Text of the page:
– Fixed, Pearson Chi-Sq, deviance, and user-specified dispersion specifications. Support for QML estimation and testing.
– Quadratic Hill Climbing, Newton-Raphson, IRLS – Fisher Scoring, and BHHH estimation algorithms.
– Ordinary coefficient covariances computed using expected or observed Hessian or the external product of the gradients. Robust covariance estimates using GLM, HAC, or Huber / White methods.
Single Equation Cointegrating Regression:
– Support for three fully effective estimation methods, Fully Modified OLS (Phillips and Hansen 1992), Canonical Cointegrating Regression (Park 1992), and Dynamic OLS (Saikkonen 1992, Stock and Watson 1993
– Engle and Granger (1987) and Phillips and Ouliaris (1990) residual-based tests, Hansen’s (1992b) instability test, and Park’s (1992) add-variables test.
– Flexible specification of the trend and deterministic regressors in the equation and cointegrating regressors specification.
– Fully featured estimation of long-run variances for FMOLS and CCR.
– Automatic or fixed lag selection for DOLS lags and leads and for long-run variance whitening regression.
– Rescaled OLS and robust standard error calculations for DOLS.
User-specified Maximum Validity:
– Use standard EViews series expressions to describe the log likelihood contributions.
– Examples for multinomial and conditional logit, Box-Cox transformation models, distributive switching models, probit models with heteroskedastic errors, nested logit, Heckman sample selection, and Weibull hazard models.
Systems of Equations:
– Linear and nonlinear estimation.
– Least squares, 2SLS, equation weighted estimation, Seemingly Unrelated Regression, and Three-Stage Least Squares.
– GMM with White and HAC weighting matrices.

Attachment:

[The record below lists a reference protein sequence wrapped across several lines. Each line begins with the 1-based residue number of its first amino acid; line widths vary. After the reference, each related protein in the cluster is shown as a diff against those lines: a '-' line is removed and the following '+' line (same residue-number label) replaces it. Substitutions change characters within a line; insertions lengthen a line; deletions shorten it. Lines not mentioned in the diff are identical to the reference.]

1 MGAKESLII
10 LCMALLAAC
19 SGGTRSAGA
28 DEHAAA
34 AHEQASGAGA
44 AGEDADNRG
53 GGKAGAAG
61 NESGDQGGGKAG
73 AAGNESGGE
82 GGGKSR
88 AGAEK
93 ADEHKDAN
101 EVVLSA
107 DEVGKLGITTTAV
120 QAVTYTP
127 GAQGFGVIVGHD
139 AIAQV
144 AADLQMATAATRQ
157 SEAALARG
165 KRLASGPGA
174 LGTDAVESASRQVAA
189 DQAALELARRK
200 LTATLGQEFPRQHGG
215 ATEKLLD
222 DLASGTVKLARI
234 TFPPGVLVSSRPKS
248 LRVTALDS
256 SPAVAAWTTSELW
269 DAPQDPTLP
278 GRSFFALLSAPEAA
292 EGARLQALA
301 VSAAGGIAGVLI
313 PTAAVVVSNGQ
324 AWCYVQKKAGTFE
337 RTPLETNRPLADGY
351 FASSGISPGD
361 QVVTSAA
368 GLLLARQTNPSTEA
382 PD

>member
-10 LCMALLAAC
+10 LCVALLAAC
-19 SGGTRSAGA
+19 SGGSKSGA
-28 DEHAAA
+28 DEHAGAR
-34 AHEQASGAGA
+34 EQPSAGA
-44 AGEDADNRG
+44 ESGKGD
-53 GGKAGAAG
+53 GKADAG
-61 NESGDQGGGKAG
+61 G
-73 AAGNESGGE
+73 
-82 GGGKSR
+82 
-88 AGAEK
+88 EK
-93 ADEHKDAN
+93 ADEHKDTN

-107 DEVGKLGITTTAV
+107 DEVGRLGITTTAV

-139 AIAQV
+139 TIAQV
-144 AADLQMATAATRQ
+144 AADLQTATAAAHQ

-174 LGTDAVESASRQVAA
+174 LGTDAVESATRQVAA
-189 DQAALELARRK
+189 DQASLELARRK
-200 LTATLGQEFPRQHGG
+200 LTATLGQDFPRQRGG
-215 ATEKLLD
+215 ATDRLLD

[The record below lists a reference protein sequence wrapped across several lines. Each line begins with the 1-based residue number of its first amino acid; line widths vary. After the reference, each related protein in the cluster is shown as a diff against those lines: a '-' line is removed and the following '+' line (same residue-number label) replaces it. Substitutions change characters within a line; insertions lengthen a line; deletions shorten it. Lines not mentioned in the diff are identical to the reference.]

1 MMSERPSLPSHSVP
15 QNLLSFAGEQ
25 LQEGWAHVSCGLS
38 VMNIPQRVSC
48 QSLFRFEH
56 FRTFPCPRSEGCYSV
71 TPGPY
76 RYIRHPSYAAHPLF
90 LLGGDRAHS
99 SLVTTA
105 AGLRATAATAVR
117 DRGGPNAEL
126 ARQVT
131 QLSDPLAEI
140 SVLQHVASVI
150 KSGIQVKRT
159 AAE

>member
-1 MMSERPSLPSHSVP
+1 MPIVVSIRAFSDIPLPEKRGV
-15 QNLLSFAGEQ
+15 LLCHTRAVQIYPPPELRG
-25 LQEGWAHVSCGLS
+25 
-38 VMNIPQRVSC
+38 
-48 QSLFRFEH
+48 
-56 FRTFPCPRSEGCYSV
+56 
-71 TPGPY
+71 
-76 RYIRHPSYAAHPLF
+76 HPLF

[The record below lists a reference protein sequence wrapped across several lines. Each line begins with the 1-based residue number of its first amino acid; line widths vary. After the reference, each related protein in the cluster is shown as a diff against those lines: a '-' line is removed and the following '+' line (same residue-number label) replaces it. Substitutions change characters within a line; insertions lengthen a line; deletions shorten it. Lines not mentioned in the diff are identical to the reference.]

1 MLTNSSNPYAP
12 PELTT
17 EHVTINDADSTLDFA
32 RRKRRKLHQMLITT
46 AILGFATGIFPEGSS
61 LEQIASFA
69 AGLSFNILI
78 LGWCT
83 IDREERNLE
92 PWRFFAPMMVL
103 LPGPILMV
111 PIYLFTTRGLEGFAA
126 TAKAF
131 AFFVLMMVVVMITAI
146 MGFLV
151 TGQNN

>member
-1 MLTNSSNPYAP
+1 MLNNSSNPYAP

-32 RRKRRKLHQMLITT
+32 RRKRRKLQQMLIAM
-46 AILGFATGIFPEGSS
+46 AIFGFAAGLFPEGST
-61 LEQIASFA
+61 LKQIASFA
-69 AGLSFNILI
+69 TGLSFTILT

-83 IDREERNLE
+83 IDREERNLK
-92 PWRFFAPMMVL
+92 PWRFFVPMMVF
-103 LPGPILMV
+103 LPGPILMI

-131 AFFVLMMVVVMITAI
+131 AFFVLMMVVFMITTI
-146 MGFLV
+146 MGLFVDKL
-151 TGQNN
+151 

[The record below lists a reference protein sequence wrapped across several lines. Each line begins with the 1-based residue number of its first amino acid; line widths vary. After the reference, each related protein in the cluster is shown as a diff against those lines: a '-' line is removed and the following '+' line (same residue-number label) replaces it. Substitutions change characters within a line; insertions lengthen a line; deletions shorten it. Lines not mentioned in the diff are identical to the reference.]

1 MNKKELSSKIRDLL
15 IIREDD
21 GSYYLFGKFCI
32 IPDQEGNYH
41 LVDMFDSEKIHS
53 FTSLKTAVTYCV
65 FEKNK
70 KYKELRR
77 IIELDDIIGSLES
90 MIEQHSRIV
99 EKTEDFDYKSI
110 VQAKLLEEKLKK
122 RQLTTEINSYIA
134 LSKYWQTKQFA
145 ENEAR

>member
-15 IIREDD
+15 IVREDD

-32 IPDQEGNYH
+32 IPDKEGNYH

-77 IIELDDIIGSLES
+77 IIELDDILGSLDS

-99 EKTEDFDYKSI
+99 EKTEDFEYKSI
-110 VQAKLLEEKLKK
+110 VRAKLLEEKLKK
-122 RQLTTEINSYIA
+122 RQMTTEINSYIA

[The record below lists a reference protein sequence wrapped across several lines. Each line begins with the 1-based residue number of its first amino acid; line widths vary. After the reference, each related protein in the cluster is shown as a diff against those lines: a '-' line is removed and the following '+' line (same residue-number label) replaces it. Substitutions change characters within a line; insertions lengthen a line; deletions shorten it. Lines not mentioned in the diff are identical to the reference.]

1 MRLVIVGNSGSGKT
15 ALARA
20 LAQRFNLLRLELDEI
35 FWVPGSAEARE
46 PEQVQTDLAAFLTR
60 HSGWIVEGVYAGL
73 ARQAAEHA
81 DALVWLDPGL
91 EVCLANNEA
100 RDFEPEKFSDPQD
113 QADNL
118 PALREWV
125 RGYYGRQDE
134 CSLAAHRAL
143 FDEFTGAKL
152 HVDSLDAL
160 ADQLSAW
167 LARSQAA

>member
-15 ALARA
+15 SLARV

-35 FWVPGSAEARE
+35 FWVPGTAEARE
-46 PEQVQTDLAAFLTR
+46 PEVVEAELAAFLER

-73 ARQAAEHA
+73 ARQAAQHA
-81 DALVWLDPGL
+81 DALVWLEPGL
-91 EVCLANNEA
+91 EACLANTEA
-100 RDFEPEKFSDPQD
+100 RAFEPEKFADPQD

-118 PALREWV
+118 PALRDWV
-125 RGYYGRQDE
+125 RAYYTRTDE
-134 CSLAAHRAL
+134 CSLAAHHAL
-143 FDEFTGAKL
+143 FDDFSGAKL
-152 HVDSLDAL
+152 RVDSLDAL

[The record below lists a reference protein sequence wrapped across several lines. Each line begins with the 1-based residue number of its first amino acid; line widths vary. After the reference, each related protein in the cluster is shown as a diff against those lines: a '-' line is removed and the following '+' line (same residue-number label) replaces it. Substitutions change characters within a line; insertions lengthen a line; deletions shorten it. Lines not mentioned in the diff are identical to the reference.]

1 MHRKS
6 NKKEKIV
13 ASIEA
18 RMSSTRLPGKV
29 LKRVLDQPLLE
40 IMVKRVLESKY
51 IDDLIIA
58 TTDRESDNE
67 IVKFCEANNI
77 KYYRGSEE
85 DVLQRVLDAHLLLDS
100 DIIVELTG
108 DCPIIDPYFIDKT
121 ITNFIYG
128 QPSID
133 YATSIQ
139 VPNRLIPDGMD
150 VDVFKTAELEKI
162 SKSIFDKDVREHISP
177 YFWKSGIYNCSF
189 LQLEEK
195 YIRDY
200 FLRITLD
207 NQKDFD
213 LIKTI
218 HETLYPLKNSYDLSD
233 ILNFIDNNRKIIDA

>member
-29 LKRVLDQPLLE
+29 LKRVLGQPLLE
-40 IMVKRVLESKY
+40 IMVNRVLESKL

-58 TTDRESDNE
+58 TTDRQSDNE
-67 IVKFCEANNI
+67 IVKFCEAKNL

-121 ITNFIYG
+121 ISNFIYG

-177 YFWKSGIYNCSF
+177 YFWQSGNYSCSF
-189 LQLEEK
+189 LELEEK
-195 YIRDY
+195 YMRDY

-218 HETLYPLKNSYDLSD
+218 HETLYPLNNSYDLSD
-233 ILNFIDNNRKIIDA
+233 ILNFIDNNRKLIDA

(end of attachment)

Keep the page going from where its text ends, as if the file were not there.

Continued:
– AR estimation using nonlinear least squares on a transformed specification.
– Full Information Maximum Likelihood (FIML).
VAR / VEC:
– Estimate structural factorizations in VARs by imposing short- or long-run restrictions, or both.
– Bayesian VARs.
– Impulse response functions in various tabular and graphical formats with standard errors calculated analytically or by Monte Carlo methods.
– Impulse response shocks calculated from Cholesky factorization, one-unit or one-standard deviation residues (ignoring correlations), generalized impulses, structural factorization, or a user-defined vector / matrix form.
– Historical decomposition of standard VAR models.
– Impose and test linear coefficients in the cointegrating relations and / or adjustment coefficients in VEC models.
– View or generate cointegrating relationships from estimated VEC models.
– Extensive diagnostics including: Granger causality tests, joint lag exclusion tests, lag length criteria evaluation, correlograms, autocorrelation, normality and heteroskedasticity testing, cointegration testing, other multivariate diagnostics.
– Conditional Constant Correlation (p, q), Diagonal VECH (p, q), Diagonal BEKK (p, q), with asymmetric terms.
– Extensive parameterization option for Diagonal VECH’s coefficient matrix.
– Exogenous variables allowed in the mean and variance equations; nonlinear and AR terms allowed in mean equations.